During the past 10 years or so, investors have come to appreciate — and implement — the sector diversification pie chart. It’s a neat and tidy tool to make sure your stock portfolio is balanced, and there’s just something subconsciously rewarding about well-proportioned geometrical shapes.
But sometimes, the creation of a well-proportioned pie chart can detract from the more important goal of owning the very best stocks you can.
Said another way: If your pharma sliver of pie is too small, it’s easy to fall into the “any old pharma stock will do” trap and just shove a second-rate name into the mix. Big mistake. The goal should be to find the best of the best names for every sector represented in your holdings. See, at the end of the day there are only one or two great companies in a particular industry, and the rest are simply along for the ride.
With that in mind, here’s a rundown of the U.S. pharmaceutical industry’s major stocks, from weakest to strongest. As you’ll see, only two of them are actual “must-own” names.
To be clear, just because Pfizer (NYSE:PFE), Johnson & Johnson (NYSE:JNJ) and Abbott Laboratories (NYSE:ABT) are at the bottom rungs of the pharmaceutical ladder doesn’t mean they’re horrible companies. All three are among the industry’s biggest companies for a reason. However, all three are facing — or soon will — bigger challenges than they might be able to fully abate.
For Pfizer, that hurdle is the loss of patent protection on Lipitor. The cholesterol-fighting drug generated about $11 billion in sales for the company last year, or about 16% of the company’s sales (and roughly 19% of profits). Though it’s only been a few months since the U.S. patent expired, generic versions already have taken a big bite out of Pfizer’s business. The outfit is working hard to develop other drugs to make up for those lost sales, but it’s just not easy to replace the world’s most successful drug ever.
As for J&J and Abbott, neither of them are lighting it up on the earnings front either.
Yes, Johnson & Johnson recently was upgraded, but the company’s profit stagnation (and more recent decline) isn’t something that magically disappears over time. While it’s working to fight its way out of a slump, it’s going to take much more than the Synthes deal and a new CEO (who’s already been tainted) to do so.
In the interest of fairness, yes, I was a huge fan of Abbott’s brewing technical breakout back in October. The problem is, the stock rallied much farther than earnings have improved. Now it just looks frothy for no good reason.
OK, GlaxoSmithKline (NYSE:GSK) actually is a United Kingdom company. But it has such an enormous presence in the U.S. market that we can reasonably throw it into the pool — even if only to call it a mediocre pick. Though the stock has been broadly on the rise since early 2009, neither the top line nor the bottom line has budged.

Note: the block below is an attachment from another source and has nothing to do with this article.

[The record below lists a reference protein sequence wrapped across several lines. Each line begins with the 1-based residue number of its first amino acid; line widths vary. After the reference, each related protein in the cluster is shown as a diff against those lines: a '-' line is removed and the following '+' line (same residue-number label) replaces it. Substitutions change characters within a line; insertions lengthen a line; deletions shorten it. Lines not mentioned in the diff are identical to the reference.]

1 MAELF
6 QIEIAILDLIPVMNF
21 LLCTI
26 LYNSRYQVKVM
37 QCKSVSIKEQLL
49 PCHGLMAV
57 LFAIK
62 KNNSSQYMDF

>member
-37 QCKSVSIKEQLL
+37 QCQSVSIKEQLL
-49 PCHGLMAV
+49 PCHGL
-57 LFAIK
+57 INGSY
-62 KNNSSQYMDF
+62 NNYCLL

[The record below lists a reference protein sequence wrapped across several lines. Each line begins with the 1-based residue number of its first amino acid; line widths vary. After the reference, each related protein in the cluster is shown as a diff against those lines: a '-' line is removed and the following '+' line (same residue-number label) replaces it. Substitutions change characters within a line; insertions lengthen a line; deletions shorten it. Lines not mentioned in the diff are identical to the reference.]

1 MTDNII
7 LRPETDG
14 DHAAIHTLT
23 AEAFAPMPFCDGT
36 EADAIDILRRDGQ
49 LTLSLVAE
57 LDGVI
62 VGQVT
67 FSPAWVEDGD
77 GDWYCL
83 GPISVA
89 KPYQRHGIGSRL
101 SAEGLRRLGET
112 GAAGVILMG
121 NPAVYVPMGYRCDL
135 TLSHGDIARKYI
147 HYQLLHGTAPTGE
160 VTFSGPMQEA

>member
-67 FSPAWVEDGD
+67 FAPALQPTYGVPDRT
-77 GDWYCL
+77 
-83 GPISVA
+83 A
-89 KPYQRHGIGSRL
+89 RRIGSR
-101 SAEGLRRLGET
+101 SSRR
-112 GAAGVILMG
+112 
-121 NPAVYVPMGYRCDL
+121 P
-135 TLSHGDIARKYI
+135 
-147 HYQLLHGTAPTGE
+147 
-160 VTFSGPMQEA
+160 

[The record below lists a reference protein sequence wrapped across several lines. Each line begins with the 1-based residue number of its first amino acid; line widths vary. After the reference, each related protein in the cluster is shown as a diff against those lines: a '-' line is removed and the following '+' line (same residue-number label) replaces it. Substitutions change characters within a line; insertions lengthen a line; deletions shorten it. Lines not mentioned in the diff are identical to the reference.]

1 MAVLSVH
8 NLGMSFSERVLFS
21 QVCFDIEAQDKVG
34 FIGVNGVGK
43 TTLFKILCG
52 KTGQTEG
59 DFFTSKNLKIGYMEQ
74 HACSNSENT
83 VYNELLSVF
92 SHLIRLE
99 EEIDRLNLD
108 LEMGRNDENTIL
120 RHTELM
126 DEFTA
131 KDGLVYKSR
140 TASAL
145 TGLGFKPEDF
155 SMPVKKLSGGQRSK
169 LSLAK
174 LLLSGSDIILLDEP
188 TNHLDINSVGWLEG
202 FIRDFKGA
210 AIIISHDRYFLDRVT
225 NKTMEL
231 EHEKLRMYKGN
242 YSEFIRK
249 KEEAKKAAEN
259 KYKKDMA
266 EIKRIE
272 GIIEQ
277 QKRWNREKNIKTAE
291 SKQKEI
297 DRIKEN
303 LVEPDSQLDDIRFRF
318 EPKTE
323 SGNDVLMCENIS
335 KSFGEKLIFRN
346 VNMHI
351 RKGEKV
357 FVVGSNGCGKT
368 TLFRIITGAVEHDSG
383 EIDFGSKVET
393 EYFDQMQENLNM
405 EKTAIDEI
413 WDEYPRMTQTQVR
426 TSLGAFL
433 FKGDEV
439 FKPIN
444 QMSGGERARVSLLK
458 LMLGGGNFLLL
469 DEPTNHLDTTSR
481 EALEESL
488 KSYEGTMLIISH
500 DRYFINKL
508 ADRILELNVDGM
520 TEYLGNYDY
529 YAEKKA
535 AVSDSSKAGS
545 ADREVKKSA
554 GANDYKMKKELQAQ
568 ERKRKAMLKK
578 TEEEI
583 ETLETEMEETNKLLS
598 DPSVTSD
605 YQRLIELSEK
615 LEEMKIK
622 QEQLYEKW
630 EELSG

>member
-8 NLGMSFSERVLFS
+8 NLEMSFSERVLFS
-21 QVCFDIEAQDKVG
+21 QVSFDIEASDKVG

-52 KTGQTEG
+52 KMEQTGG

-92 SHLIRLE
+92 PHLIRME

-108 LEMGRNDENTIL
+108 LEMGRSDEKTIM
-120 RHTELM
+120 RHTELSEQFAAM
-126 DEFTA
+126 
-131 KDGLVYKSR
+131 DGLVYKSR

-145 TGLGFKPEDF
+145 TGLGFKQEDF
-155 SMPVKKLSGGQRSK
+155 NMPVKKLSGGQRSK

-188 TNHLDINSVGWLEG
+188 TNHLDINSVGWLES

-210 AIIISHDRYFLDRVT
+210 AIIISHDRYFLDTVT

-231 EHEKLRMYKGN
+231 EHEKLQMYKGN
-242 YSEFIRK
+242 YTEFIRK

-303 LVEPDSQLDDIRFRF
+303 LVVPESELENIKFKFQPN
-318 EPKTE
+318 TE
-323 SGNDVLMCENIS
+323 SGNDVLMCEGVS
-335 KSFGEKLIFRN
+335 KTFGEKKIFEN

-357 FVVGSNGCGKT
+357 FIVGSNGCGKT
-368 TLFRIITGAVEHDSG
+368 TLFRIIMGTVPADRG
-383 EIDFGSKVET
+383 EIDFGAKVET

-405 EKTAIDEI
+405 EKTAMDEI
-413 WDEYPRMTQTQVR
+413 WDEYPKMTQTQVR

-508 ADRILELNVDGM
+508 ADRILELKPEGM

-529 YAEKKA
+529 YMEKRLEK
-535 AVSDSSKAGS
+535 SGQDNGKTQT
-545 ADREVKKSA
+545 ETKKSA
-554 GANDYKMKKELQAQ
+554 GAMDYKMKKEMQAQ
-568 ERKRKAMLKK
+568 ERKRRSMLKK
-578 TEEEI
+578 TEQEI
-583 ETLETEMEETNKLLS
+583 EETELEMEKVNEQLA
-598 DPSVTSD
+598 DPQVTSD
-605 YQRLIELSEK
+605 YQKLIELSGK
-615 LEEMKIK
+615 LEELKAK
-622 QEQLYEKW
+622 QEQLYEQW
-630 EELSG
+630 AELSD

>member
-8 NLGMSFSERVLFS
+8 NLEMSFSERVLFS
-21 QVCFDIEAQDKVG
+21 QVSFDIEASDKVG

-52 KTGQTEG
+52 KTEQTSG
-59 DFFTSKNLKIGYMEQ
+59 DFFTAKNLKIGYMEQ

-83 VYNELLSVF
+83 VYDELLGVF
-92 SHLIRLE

And, for whatever reason, Glaxo might be steering away from the gene therapy game by declining to even participate in the invitation-driven bidding process for Human Genome Sciences (NASDAQ:HGSI). Human Genome was willing to discuss its ongoing strategic alternatives with Glaxo — which might include an outright sale — but it looks like the U.K.-based drugmaker wants to do it its way (by appealing directly to shareholders), or no way at all.
Merck & Co. (NYSE:MRK) hasn’t been able to meaningfully grow earnings in more than a decade. There’s not much in the pipeline that’s going to change that, either.
Bristol-Myers Squibb is one of the few major pharma names that’s actually growing the bottom line, and seeing its shares move higher accordingly. That hasn’t always been the case, though.
BMY ran into some real sales trouble in 2002, sending the stock from $55 to $20, where it essentially stayed until last year. Earnings have been steadily on the rise again for a while, though, ramping up from trailing 12-month profits of $1.07 per share in 2007 to the latest figure of $2.22 per share — the best results we’ve seen since the lull began in 2002. Yet, the stock is only now starting to make higher highs, and there’s a ton of room to recover before retesting 2001’s peak prices. And at a P/E of only 15.5, there’s no big valuation hurdle to get over.
As for Eli Lilly — the smallest of the seven in question — it’s also on the mend, but from the nastiest, most undeserved selloff for any major pharmaceutical manufacturer in the past decade. Shares were in the mid-$70s in the year 2000, but reached a low of $32 in early 2009.
Earnings getting killed? Not really. The market mostly overreacted to worries of problems that never materialized.
Shares have been in rebound mode since 2009, but at about $42 there’s still a lot of room to run, particularly with a trailing P/E of only 10.8. Not to mention LLY yields roughly 4.6% in dividends. And Lilly features a broad pipeline (including blood pressure, diabetes and weight-loss drugs), as well as a willingness to deal with a lot of R&D and marketing partners (Boehringer Ingelheim, Incyte and Novast just to name a few).
There’s no one single thing that makes the company great. It’s just that the market hasn’t fully appreciated that Lilly does a lot of different things very, very well — much better than most of its competition.
As of this writing, James Brumley did not hold a position in any of the aforementioned securities.